Non-human animals in Finnish worldview education textbooks



worldview education, non-human animals, religion, textbooks, discourse analysis, Finland, comprehensive school grades 1-2


Education plays a key role in ethical development, and worldview education emphasizes ethical questions. Ethical discussions within education about the treatment of non-human animals are urgently needed. In Finland, worldview education is a compulsory subject, introduced to students from the first year of school. In this study, we turn to Finnish educational material on worldview instruction groups for Lutheran, Orthodox and Islam religion and for the secular subject Culture, Worldview and Ethics for grades 1-2 to ask how non-human animals, and the relation between humans and non-human animals, are portrayed. The article provides a Finnish perspective on animal ethics in worldview education. Through discourse analysis, we examine how humans’ relations with non-human animals are presented in educational materials. We find a dominant discourse of human-animal separation, where humans are portrayed as capable of thinking and feeling, in contrast to non-sentient animals. Non-human animals are presented as utility animals that supply human needs, being used for labour and for food, constructing the consumption of non-human animals as food as natural. We discuss the challenging intertwined discourses of care, protection and utility of non-human animals and call for a stronger focus on animal ethics within worldview education.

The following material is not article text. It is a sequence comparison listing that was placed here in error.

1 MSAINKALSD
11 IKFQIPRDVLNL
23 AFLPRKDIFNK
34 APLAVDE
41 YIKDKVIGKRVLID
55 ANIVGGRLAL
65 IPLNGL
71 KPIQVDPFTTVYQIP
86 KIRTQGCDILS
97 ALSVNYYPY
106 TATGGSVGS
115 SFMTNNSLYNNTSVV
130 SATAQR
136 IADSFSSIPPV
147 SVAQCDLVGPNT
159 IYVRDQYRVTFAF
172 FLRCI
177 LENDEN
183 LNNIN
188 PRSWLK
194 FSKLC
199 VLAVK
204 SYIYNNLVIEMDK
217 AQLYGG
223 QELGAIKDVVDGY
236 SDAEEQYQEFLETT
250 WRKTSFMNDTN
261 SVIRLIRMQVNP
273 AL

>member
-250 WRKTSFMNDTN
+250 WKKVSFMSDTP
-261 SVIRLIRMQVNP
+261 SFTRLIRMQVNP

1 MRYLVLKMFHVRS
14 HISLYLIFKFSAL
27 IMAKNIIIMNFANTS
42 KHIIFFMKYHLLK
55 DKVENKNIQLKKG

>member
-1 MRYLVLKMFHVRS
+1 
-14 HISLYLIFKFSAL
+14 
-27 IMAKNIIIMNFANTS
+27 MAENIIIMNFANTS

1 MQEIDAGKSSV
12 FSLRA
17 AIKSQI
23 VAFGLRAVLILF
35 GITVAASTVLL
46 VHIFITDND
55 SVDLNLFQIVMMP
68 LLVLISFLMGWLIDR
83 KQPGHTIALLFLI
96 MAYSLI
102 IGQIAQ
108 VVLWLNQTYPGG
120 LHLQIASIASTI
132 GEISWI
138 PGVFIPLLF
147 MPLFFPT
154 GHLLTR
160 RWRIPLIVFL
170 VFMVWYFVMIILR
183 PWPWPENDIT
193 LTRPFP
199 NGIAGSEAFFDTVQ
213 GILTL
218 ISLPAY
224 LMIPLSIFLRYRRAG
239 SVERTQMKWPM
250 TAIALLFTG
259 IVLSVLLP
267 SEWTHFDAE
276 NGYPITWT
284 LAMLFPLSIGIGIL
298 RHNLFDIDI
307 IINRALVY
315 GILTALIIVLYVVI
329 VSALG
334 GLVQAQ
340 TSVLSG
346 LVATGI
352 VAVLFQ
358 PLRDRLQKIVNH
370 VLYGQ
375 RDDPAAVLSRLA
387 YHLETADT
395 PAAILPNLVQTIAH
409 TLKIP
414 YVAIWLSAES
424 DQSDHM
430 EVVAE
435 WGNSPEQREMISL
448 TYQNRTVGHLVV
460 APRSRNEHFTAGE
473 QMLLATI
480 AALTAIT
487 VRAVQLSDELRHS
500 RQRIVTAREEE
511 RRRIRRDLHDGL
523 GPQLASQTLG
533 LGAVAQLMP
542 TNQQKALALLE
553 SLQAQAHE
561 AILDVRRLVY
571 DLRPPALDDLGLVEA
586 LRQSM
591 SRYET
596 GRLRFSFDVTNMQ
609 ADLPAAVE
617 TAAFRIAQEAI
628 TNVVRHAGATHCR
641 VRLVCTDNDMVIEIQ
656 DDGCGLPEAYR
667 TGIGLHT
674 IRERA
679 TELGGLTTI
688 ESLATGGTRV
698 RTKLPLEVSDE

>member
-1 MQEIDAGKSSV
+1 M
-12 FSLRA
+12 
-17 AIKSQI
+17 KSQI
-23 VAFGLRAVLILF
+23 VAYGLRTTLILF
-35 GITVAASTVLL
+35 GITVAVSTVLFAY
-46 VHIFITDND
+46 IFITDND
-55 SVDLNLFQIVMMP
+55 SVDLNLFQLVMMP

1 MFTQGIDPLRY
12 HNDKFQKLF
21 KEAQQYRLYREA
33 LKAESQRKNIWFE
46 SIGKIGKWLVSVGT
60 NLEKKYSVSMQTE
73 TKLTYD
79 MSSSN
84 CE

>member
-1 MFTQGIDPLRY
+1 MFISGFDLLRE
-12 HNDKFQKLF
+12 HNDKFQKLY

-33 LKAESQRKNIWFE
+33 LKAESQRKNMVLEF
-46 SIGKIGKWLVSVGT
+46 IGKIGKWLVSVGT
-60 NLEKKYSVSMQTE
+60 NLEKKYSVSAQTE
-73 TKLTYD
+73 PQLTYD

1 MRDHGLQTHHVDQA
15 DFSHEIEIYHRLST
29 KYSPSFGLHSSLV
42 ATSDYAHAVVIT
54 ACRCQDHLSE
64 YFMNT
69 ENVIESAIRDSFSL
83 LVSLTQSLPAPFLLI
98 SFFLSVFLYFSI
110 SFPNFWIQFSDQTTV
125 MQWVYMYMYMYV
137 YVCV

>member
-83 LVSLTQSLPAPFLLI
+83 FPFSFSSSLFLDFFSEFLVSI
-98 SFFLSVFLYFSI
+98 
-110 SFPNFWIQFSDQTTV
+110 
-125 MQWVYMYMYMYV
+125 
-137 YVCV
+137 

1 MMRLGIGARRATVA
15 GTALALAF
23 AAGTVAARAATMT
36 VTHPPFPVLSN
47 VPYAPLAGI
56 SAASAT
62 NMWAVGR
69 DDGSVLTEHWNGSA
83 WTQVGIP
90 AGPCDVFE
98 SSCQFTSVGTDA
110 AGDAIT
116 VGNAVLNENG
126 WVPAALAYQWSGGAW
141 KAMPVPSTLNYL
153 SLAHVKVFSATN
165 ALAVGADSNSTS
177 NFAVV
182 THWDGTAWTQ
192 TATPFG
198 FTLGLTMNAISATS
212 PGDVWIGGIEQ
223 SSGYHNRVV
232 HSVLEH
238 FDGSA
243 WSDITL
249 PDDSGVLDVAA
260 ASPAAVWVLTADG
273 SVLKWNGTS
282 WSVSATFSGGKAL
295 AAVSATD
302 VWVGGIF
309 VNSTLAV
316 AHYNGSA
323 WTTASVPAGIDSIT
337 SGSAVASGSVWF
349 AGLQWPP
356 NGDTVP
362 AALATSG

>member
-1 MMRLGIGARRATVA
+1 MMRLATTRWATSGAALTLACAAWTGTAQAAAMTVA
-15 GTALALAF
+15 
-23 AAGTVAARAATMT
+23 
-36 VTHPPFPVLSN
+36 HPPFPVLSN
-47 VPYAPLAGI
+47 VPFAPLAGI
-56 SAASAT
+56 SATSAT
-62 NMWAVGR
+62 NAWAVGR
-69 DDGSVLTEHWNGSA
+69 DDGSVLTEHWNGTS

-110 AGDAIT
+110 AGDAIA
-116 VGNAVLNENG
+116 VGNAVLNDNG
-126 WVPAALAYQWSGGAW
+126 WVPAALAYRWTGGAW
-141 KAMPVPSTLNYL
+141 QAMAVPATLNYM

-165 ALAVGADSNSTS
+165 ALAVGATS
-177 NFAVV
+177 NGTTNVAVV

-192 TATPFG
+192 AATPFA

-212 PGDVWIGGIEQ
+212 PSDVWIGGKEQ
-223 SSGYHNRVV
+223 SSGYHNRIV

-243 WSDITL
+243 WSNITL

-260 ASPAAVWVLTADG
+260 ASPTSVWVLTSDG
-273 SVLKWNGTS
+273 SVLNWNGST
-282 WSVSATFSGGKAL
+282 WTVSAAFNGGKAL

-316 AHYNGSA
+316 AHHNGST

Pia Mikander, University of Helsinki

Pia Mikander, PhD, is a university lecturer in history and social studies didactics at the Faculty of Educational Sciences at the University of Helsinki. Her fields of research include democracy, active citizenship and anti-racism in education.  

Harriet Zilliacus, University of Helsinki

Harriet Zilliacus, PhD, title of Docent, is a university lecturer at the Faculty of Educational sciences at University of Helsinki. Her research focuses on sustainability education with questions on worldviews and the possibilities for transformative change through policy development, education and learning. Previous research covers multicultural and multilingual education and arts-based qualitative research methods.

Lili-Ann Wolff, University of Helsinki

Lili-Ann Wolff, DEd, is an associate professor in environmental education at the Faculty of Educational Sciences, University of Helsinki. In addition to education, Wolff has degrees in science and philosophy. Her research interest is transdisciplinary and critical, including educational issues related to nature and sustainability from philosophical, political, social, and practical teaching and learning perspectives.

Arto Kallioniemi, University of Helsinki

Arto Kallioniemi is a professor of religious education and vice dean at the University of Helsinki, Faculty of Educational Sciences. He has conducted research in teacher education, worldview education and education for diversity and pedagogical leadership. He also holds a UNESCO Chair (values, dialogue and human rights).